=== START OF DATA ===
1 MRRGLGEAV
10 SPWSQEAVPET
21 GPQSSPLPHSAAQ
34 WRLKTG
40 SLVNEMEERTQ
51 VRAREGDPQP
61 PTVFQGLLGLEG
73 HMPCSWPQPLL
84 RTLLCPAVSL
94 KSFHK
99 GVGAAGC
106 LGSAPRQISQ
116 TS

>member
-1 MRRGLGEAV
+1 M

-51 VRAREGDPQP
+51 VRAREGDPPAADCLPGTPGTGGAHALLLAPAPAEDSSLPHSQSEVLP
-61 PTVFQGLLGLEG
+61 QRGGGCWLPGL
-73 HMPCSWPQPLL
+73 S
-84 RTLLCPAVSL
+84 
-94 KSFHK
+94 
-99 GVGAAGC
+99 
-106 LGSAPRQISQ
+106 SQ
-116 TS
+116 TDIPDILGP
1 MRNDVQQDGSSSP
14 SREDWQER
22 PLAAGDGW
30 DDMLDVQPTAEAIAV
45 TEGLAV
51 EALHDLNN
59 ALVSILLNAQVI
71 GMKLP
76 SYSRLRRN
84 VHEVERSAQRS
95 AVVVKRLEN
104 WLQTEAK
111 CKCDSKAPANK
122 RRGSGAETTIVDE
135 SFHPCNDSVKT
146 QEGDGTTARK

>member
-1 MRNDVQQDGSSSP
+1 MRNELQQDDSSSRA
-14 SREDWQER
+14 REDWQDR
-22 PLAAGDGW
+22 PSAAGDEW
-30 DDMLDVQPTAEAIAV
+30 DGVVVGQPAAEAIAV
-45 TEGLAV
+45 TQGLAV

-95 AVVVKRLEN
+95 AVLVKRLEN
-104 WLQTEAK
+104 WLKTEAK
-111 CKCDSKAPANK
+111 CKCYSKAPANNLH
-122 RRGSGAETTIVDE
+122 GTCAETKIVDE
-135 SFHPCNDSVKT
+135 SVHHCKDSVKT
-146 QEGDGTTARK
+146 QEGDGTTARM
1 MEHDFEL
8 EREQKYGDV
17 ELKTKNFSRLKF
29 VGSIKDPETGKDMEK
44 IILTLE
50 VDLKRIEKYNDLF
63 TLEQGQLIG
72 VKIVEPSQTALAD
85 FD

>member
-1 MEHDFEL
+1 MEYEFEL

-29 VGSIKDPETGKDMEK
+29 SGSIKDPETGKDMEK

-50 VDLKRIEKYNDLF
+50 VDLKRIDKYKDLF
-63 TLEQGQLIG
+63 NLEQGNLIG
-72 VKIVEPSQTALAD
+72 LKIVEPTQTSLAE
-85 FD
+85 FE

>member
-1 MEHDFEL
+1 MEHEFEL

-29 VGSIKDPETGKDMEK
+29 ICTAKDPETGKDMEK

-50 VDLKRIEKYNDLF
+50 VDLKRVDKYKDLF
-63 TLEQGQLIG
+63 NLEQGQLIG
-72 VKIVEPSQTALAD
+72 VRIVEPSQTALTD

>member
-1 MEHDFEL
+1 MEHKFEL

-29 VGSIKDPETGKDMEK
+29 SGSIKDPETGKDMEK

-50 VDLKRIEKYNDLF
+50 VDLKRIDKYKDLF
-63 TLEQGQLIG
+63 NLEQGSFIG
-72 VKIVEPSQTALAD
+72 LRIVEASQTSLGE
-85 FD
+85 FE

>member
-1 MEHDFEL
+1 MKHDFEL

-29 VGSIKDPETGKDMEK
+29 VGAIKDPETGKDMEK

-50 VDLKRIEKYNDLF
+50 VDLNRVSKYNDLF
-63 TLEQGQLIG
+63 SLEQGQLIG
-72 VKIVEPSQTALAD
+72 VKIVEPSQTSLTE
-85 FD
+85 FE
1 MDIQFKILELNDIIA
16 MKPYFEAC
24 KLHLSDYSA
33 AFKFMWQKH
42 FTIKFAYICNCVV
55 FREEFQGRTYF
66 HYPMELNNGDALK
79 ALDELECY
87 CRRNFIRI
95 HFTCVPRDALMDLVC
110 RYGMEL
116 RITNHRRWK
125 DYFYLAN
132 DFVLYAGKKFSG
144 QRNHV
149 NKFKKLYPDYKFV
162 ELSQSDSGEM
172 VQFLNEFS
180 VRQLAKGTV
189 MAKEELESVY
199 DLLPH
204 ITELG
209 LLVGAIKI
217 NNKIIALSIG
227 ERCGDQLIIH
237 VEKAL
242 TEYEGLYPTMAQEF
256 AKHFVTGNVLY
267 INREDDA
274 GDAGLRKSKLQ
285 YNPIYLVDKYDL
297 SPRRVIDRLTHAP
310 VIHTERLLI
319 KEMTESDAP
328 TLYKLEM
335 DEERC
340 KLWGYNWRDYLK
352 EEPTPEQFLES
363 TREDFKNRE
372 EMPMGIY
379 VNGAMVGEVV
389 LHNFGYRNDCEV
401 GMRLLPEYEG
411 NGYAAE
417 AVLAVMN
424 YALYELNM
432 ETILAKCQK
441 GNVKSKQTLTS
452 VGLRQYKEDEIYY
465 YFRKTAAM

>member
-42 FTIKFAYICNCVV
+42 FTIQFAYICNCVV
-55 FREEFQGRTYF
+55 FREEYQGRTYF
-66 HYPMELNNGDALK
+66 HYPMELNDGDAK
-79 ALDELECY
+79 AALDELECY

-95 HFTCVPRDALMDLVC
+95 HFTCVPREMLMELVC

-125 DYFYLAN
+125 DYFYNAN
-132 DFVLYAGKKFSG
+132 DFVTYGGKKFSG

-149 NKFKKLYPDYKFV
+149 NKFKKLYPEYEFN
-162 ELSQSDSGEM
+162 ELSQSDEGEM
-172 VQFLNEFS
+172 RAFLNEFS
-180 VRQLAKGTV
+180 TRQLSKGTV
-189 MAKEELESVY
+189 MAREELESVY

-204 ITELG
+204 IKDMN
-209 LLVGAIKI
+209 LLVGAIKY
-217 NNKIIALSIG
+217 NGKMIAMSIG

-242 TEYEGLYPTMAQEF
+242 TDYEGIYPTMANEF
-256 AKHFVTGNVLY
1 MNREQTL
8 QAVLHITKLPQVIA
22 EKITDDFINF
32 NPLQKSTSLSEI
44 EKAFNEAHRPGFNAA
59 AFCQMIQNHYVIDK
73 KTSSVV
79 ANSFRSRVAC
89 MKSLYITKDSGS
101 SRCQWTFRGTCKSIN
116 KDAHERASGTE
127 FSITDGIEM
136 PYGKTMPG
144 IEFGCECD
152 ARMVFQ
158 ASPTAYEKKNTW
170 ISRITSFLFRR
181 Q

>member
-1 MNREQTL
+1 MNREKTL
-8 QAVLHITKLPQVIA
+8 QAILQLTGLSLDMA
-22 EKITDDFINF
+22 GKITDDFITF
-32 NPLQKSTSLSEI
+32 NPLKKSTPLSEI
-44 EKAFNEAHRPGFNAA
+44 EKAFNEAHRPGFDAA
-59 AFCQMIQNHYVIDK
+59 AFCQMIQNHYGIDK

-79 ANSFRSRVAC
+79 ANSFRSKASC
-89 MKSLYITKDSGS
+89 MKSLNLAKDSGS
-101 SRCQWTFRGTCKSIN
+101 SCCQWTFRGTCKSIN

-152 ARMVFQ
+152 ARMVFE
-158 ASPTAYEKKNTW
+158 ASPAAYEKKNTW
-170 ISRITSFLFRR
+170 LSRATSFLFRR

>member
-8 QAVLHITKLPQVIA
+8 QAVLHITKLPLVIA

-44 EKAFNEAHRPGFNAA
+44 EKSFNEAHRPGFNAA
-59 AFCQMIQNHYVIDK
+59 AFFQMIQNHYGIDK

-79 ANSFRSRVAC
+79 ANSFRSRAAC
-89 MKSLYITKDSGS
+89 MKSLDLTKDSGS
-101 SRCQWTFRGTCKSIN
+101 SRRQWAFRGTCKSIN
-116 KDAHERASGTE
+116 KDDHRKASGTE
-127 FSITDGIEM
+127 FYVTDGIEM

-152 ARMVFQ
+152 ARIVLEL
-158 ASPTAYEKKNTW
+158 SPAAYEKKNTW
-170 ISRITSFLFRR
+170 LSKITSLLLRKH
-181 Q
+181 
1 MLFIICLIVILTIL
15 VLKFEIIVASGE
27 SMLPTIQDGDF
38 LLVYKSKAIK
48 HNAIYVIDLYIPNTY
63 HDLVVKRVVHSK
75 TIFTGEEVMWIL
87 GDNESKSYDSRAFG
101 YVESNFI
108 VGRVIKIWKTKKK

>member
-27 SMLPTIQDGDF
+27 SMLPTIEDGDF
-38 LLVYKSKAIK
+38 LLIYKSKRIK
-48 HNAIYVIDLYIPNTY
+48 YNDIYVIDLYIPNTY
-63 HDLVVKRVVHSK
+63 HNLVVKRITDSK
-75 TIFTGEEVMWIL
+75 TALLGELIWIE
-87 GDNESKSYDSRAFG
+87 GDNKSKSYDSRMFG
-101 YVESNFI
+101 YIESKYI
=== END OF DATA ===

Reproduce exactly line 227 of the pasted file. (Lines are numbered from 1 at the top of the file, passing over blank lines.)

136 PYGKTMPG